Cherry & Webb store at far right, no date. (Web photo courtesy of Lowell National Historical Park)
All kinds of people walk into the elevator. Whether an aged woman with drab cloth coat and large shopping bags held by the handles or kids asking mummy to take them for a ride in “the alligator,” they all want to go either up or down. Among the characters who frequented the store was a burly dame who once wrestled one of our clerks to the floor and another time pushed a middle-aged drugstore manager through a plate glass window and onto the sidewalk. She crossed my threshold one afternoon, asking to be delivered to the “loose cloth” department. We had no such thing, but I quickly slid the door shut and deposited her on the third floor (Coats, Dresses, Foundations)—and descended.
Customers demanded to be taken to the TVs and record players. Sorry. A popular request was “Take me to the Basement, please.” They knew discounted clothes were on the lower level. But I can’t hear “Basement” without thinking of the nuns in Catholic grade school handing out a “basement pass” to a student desperately seeking a toilet.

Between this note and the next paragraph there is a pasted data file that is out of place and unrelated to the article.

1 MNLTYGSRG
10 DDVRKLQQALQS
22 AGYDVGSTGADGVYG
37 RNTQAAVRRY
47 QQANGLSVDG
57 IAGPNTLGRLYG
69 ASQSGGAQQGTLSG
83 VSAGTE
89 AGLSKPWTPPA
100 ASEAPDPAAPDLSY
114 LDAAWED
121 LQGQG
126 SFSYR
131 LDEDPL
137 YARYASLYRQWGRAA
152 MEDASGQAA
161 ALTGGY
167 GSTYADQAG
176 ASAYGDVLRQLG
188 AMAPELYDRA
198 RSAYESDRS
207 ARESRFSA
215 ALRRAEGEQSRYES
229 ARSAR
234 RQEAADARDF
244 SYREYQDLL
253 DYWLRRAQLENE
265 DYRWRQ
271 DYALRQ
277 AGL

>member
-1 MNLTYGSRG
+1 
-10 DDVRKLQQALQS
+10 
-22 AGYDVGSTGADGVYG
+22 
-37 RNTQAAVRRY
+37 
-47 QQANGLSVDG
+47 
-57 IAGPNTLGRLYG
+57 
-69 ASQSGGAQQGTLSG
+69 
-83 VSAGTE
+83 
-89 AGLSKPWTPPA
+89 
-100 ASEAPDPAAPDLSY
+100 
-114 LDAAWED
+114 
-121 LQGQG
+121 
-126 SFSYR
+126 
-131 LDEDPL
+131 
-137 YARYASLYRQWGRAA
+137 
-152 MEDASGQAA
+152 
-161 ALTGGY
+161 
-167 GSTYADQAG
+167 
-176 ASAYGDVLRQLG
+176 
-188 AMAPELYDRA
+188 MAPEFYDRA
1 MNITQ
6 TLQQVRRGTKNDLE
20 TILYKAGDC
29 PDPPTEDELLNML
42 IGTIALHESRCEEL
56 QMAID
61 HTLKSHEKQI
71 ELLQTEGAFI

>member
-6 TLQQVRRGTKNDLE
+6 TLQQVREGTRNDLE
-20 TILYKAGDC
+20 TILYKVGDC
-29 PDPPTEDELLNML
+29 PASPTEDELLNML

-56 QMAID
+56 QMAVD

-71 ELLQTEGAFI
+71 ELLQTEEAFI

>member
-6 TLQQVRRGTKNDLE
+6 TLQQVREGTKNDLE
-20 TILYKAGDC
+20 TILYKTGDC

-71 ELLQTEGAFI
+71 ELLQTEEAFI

As in most occupational cultures, the elevator business has its own jokes. The three standards, ranked, are 1) This business sure has its ups and downs; 2) You can go to great heights with this job; and 3) This job must drive you up a wall. Once in a while a too-serious person showed up and asked, “How many times a day do you go up and down?” I never counted. Most people were friendly and respectful.
The only real danger in this work is machine failure. The vertical up-down running in an interior shaft has many moving parts. Luckily, the elevator never quit on me, although it could be temperamental. In the corner of the passenger car I kept a T-shaped tool that was meant to be used if the car got stuck. The end of the tool fit in a round inlet on the floor. The problem was that I would have had to pull up two layers of rugged carpet covering the emergency disk. Passengers had the real answer to being stuck, of course. “Just bang like hell on the side of the elevator until rescuers show up.”
There were times that the elevator rode too high on the fourth floor and the motor stopped. In this situation I climbed a steel ladder on the outside of the building and walked across the gravel-over-tarpaper roof to a wooden shack that housed the engine. There, I took two lengths of 2 x 4 wooden stud and forced an electrical contact that set sparks flying and re-engaged the engine.